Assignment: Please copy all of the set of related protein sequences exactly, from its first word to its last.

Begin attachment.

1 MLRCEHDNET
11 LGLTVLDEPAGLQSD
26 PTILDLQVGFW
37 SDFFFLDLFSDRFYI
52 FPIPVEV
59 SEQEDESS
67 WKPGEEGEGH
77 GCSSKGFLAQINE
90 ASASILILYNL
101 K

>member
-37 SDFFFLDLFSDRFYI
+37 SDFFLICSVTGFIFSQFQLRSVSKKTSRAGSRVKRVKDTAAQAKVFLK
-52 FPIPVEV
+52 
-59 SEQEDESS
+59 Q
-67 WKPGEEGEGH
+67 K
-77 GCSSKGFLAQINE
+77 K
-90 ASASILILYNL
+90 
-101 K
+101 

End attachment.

1 MLRCEHDNET
11 LGLTVLDEPAGLQSD
26 PTILDLQVGFW
37 SDFFFLDLFSDRFYI
52 FPIPVEV
59 SEQEDESS
67 WKPGEEGEGH
77 GCSSKGFLAQINE
90 ASASILILYNL
101 K

>member
-37 SDFFFLDLFSDRFYI
+37 SDFFLICSVTGFIFSQFQLRSVSKKTSRAGSRVKRVKDTAAQAKVFLK
-52 FPIPVEV
+52 
-59 SEQEDESS
+59 Q
-67 WKPGEEGEGH
+67 K
-77 GCSSKGFLAQINE
+77 K
-90 ASASILILYNL
+90 
-101 K
+101 